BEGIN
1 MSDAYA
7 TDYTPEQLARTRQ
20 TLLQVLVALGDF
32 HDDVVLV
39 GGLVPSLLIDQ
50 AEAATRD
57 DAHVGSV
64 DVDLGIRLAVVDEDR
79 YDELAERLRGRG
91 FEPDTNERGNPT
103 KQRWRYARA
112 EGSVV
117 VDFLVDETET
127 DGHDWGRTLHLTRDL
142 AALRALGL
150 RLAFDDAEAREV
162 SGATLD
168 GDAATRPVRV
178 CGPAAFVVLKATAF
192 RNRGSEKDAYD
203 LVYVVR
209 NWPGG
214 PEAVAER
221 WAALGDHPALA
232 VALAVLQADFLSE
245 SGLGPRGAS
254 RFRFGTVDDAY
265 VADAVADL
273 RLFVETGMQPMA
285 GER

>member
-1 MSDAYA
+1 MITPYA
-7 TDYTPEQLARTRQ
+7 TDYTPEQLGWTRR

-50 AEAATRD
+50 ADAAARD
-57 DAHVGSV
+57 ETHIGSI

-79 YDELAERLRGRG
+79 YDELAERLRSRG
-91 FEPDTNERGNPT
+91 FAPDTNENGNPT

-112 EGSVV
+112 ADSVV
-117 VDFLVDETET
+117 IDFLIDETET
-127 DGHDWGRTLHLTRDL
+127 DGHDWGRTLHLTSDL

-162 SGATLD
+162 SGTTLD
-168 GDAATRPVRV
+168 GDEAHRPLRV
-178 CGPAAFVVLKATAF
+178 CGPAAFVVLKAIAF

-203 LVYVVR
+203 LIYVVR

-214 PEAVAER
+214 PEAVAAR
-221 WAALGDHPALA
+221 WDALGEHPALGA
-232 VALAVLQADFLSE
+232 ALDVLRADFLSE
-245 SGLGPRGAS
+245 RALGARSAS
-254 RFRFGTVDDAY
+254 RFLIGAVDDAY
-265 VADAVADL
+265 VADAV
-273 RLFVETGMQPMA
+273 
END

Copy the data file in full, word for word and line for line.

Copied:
1 MSDAYA
7 TDYTPEQLARTRQ
20 TLLQVLVALGDF
32 HDDVVLV
39 GGLVPSLLIDQ
50 AEAATRD
57 DAHVGSV
64 DVDLGIRLAVVDEDR
79 YDELAERLRGRG
91 FEPDTNERGNPT
103 KQRWRYARA
112 EGSVV
117 VDFLVDETET
127 DGHDWGRTLHLTRDL
142 AALRALGL
150 RLAFDDAEAREV
162 SGATLD
168 GDAATRPVRV
178 CGPAAFVVLKATAF
192 RNRGSEKDAYD
203 LVYVVR
209 NWPGG
214 PEAVAER
221 WAALGDHPALA
232 VALAVLQADFLSE
245 SGLGPRGAS
254 RFRFGTVDDAY
265 VADAVADL
273 RLFVETGMQPMA
285 GER

>member
-1 MSDAYA
+1 MITPYA
-7 TDYTPEQLARTRQ
+7 TDYTPEQLGWTRR

-50 AEAATRD
+50 ADAAARD
-57 DAHVGSV
+57 ETHIGSI

-79 YDELAERLRGRG
+79 YDELAERLRSRG
-91 FEPDTNERGNPT
+91 FAPDTNENGNPT

-112 EGSVV
+112 ADSVV
-117 VDFLVDETET
+117 IDFLIDETET
-127 DGHDWGRTLHLTRDL
+127 DGHDWGRTLHLTSDL

-162 SGATLD
+162 SGTTLD
-168 GDAATRPVRV
+168 GDEAHRPLRV
-178 CGPAAFVVLKATAF
+178 CGPAAFVVLKAIAF

-203 LVYVVR
+203 LIYVVR

-214 PEAVAER
+214 PEAVAAR
-221 WAALGDHPALA
+221 WDALGEHPALGA
-232 VALAVLQADFLSE
+232 ALDVLRADFLSE
-245 SGLGPRGAS
+245 RALGARSAS
-254 RFRFGTVDDAY
+254 RFLIGAVDDAY
-265 VADAVADL
+265 VADAV
-273 RLFVETGMQPMA
+273 